We removed my existing digital Honeywell programmable thermostat and the mounting bracket from the wall.  The Ecobee smart thermostat consists of a front cover (the screen) and backplate. Remove the front cover from the backplate.  Ed had to get a few screws out of his truck as the backplate couldn't use the previous screws that the Honeywell unit used.  The Installation Manual does call out that the mounting holes require a #6 pan-head screw and suggests using drywall plugs or other screw anchors, but these are not included (if I had to supply the screws this would have resulted in my second trip to the hardware store.  See my comment about an expert installer being "worth the time and piece of mind" at the beginning of this section).

The wires that were coming directly from the furnace(which will now be wired to the EI) hook into the terminal blocks on the backplate.  One thing I will note is that the footprint of the Ecobee thermostat is a little smaller than what I was using, so I did have to do a little repainting.  Thankfully my painting skills are slightly better than my HVAC wiring skills.  Don't install the front cover yet, as it is now time to wire the Smart Thermostat to the Equipment Interface.

At this point some readers may say, "What is the point of the Equipment Interface?" To this I would say, " I'm not really sure, but I'm guessing this is where the magic happens."  All the switching of contacts is done at the Equipment Interface.  The Smart Thermostat unit is used for display and communication back to the EI, while the EI does the heavy lifting (turning on/off relays to send signals to the breaker).  This was previously all done in my Honeywell thermostat, and I used to hear a click when the thermostat would flip a relay to tell the AC/Heat to turn on.  Now this relay switching is done in the EI, which is in the attic.

Equipment Interface: Wired & Powered

Equipment Interface: Wired & Powered

Wire the ST (which is in the bedroom in my case) to the EI (in my attic).  Put the battery in the ST.  Plug the ST into the backplate.  Apply power to the EI (by plugging in 12V DC supply to AC outlet). Finally, turn the power to your furnace back on!  We forgot this step initially and spent a few minutes figuring out why the thermostat wasn't turning the AC on.  If I had done this alone, I'd probably still be cussing up in my attic.  Luckily Ed is a professional, and professionals remember to flip switches after a maximum of 5 minutes, while amateurs kick and scream and wonder why the damned thing doesn't work for hours on end.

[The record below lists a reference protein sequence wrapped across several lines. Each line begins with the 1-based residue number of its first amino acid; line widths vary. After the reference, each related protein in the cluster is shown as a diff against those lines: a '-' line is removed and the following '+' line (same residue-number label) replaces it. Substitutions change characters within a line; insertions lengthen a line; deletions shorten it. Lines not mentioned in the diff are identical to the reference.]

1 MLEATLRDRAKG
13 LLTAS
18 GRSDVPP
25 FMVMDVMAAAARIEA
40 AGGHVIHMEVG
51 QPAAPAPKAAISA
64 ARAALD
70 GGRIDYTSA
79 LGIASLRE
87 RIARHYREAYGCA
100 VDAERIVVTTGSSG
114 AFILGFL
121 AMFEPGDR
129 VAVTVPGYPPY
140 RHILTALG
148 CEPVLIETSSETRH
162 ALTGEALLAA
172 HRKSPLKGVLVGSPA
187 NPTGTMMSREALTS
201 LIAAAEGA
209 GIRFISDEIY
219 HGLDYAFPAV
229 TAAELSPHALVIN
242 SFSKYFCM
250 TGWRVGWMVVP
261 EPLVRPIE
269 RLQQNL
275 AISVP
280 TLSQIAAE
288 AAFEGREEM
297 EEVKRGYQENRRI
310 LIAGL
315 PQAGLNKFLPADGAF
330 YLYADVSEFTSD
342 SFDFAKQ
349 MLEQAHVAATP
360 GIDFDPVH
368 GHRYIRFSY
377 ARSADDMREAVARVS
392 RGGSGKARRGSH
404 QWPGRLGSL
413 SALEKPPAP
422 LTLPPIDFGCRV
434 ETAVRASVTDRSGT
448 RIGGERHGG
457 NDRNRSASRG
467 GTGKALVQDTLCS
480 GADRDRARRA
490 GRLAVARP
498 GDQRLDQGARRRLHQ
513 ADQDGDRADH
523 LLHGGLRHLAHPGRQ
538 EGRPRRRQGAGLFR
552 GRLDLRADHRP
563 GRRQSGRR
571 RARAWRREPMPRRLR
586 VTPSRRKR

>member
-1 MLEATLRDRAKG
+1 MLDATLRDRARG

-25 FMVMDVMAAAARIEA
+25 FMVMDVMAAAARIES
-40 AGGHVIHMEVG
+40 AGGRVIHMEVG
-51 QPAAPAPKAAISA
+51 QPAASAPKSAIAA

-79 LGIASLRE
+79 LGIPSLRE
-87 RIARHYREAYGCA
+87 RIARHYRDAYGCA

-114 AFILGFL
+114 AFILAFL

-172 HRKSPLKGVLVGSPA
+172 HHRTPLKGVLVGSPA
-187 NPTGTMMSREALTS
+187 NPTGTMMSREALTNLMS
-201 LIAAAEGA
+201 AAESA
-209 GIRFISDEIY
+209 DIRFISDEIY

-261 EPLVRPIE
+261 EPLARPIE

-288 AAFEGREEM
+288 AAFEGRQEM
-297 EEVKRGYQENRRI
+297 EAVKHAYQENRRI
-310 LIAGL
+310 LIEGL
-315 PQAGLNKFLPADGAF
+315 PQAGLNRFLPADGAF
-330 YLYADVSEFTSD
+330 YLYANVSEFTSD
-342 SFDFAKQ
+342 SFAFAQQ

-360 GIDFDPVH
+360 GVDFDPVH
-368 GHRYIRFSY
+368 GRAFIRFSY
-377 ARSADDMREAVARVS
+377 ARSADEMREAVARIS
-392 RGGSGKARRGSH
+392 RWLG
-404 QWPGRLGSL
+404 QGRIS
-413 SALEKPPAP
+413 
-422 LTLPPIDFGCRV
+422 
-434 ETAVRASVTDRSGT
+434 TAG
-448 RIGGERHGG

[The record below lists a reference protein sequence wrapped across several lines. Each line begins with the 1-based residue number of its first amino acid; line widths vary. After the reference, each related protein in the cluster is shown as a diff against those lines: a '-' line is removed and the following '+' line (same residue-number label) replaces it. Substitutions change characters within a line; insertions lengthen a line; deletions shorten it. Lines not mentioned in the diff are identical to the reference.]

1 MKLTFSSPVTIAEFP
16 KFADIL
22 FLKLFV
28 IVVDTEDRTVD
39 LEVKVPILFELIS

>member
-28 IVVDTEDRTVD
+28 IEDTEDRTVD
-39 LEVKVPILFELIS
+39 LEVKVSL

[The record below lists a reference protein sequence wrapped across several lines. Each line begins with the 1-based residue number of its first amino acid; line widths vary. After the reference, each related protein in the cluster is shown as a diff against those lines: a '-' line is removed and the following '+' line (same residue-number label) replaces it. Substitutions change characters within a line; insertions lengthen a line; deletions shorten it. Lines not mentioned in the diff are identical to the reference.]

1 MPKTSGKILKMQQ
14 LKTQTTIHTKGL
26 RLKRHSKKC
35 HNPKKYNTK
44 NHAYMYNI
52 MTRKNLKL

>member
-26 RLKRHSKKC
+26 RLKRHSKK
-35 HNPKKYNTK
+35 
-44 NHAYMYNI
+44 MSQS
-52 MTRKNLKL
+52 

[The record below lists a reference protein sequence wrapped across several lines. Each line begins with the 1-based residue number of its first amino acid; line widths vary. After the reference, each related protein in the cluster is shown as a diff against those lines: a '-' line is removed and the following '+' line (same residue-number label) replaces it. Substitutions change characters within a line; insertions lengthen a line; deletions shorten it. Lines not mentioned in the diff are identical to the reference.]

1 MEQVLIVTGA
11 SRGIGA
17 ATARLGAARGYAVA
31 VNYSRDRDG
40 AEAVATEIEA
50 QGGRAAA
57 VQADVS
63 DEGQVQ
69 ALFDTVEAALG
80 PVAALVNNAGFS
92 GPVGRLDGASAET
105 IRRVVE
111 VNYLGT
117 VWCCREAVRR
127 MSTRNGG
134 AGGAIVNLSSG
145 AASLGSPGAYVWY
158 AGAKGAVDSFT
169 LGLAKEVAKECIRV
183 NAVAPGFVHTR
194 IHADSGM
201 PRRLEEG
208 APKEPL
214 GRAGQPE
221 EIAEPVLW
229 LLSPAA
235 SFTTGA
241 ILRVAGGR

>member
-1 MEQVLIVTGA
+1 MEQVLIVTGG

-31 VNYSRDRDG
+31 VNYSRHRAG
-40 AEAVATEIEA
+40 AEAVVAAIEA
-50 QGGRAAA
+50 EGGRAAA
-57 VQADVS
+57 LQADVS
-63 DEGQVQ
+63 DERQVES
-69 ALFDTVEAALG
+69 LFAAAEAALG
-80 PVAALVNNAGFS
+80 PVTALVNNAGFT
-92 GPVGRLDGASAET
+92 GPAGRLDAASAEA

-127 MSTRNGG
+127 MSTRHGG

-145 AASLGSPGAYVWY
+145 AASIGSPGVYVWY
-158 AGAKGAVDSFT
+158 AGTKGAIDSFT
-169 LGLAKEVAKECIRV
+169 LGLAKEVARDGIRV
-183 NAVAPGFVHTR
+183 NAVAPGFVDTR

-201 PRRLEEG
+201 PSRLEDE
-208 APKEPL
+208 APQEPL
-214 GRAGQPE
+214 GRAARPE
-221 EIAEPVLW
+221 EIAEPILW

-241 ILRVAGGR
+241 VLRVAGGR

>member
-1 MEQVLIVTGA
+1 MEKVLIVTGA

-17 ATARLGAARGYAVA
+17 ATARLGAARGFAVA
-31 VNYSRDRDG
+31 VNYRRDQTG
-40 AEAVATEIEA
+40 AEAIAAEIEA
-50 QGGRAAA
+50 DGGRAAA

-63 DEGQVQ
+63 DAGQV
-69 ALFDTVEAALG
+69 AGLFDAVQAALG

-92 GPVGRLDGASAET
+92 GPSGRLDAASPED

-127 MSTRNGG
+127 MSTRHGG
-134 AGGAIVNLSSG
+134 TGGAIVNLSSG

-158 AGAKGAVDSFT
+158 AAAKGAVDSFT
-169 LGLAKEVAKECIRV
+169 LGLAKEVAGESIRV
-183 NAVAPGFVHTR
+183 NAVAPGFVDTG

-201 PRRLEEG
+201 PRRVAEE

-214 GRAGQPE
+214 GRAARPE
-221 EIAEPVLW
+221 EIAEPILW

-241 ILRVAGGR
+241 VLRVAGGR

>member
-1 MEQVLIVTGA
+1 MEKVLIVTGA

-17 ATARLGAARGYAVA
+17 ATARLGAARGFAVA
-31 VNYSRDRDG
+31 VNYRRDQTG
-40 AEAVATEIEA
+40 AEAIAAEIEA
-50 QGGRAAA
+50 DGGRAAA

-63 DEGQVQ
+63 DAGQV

And Voila, just like that the unit is installed.  Ed was able to do all this in about an hour (with my constant nagging distracting him).  It probably would have taken me three hours when you factor in the hardware store trips, the time spent going through the instructions, the time to undo all my wrong wiring, the extra trips I would have spent going up and down from my ladder because I didn't plan efficiently, and the time spent cussing in my attic wondering why the furnace wouldn't work.  If you are a guy then chances are you are like me and don't like instructions because you "can figure things out yourself."  I'm sure this isn't the first time you've heard this, but read instructions all the way through before you let your giddy little hands touch the hardware.  If you are like me you will probably ignore that last sentence.

A few notes:

  • The product has a 3 year warranty - It does say in the Installation Manual that the warranty may prove to be invalid if "the Product was not installed by a licensed Heating Ventilating and Air Conditioning (HVAC) technician".  This is another reason to consider having an expert help install the product.
  • It would be nice to include a total system schematic with the Installation Manual just to give a visual representation of how the system is hooked up.  There are good diagrams and schematics of individual parts of the system, but not of the whole system hooked up.  This might just help people like me get an idea of what they would be getting themselves into.
  • Remember to turn power to the furnace back on after you're all done!  The Smart Thermostat will be all lit up and pretty (because it is receiving power from the EI which is plugged into the wall, not the furnace) and you will be furiously pounding at the touchscreen and wondering why your cool new smart thermostat can't even turn on your furnace.  I'm guessing 25% of people who install this themselves will totally overlook this bullet point.

Using the Ecobee

Smart Thermostat (Touchscreen)

Interacting with the Smart Thermostat while standing in front of it is easy and intuitive.  It seems like they've modeled a lot of the interaction with the  touch screen like the interaction with the touch screen on iPhone, which is a good thing.  However it doesn't work as smooth as the iPhone, but that is to be expected.  A few times I thought I just had to scroll over to switch something (like you have to when unlocking the iPhone) but I really had to double tap the thing I was trying to adjust.  Sometimes it's confusing where you need to press to go to the next screen.  I've found myself tapping at an arrow and getting no results then realizing I need to double tap the words next to the area.  It's not that big of a deal and after I'm used to the interface this will be a non-issue.